CALL FOR PAPERS
Special Issue on Speculative Approaches to Media Histories
Guest Editors: Allyson Nadia Field
To an overwhelming extent, the field of cinema and media studies has been organized around extant material, with histories closely tethered to surviving evidence. While this is especially—and notoriously—true of early cinema, the tendency persists across the history of multiple media, including media made outside of mainstream spheres, the work of women and LGBTQ+ and nonwhite people, and media made in areas that have experienced or are experiencing conflict, or where media archiving is precarious at best. The result has been a conspicuous bias, one that has overlooked the overwhelming percentage of moving image media that does not survive, is fragmentary, is in danger of obsolescence, or whose survival is contingent on specialized preservation practices.
As cinema and media studies becomes more inclusive in its scope and purview, its methodologies likewise must adapt to account for these material absences. This special issue of Feminist Media Histories seeks to aggregate current work in cinema and media studies that is grappling with questions of the paucity of evidence, whether these absences are due to archival lacunae or other factors. In particular, this issue reflects on and explores modes of speculative methodologies—not just as a way to mobilize an absent archive but also to engage with speculation as a productive tool for media history.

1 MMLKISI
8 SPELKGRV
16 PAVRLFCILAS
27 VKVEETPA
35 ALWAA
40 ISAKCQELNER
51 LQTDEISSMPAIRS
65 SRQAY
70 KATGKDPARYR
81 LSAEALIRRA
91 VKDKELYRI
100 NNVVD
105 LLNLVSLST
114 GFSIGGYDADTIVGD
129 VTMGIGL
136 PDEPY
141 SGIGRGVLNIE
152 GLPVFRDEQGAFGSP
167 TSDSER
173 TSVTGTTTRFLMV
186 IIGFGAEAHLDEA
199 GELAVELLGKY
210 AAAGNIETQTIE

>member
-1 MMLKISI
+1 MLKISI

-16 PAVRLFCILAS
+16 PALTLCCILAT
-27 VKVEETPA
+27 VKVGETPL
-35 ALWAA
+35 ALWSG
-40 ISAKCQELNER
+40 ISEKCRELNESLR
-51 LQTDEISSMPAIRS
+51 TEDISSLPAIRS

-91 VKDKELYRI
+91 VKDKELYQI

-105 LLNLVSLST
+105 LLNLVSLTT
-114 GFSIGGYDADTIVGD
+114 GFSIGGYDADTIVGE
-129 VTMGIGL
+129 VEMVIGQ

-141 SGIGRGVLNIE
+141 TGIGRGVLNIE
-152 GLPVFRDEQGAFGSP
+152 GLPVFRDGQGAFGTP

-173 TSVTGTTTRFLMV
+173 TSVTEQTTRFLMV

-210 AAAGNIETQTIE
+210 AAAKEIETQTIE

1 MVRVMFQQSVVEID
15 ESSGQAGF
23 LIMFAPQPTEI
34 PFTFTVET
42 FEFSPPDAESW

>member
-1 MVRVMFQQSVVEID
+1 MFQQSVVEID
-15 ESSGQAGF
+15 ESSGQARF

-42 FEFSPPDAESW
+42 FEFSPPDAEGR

Potential topics include but are not limited to:
- Examples of speculative approaches to media history
- Fiction and other creative approaches to dealing with archival absence
- Methods such as informed speculation, critical fabulation, alternative evidence for approaching ephemera and otherwise inaccessible materials
- Methods for accessing erased narratives of women and underrepresented workers in media industries
- Methods for approaching questions of gender, race, ethnicity, nationality, etc. and for decolonizing and/or queering media archives
- The use of extrafilmic evidence and primary paracinematic evidence
- Theories of evidence and archival theories and practices
- Possibilities and limits of various historiographic methodologies (including oral history, biographic research, and official and unofficial discourses)
- Media obsolescence and precinema media archaeology; vulnerable media
- Specific case studies of lost or unmade films, elusive figures in media history, etc.
- Discussions of films or media works that engage in speculative practices
- Historiographical analyses of approaches to lost and fragmentary works
- Contested histories and problems of the archive and limitations of archival thinking and practice
- Speculation as a way of doing cinema and media history
- As well as standard essays, we are also interested in oral history interviews, photo essays, and reprints of notable original documents.
Proposals should be roughly 300 words, should include a short bio, and should be submitted no later than February 1, 2021 to Allyson Nadia Field (email@example.com). Contributors will be notified by February 15, 2021; article drafts will be due May 15, 2021 and then will be sent out for anonymous peer review.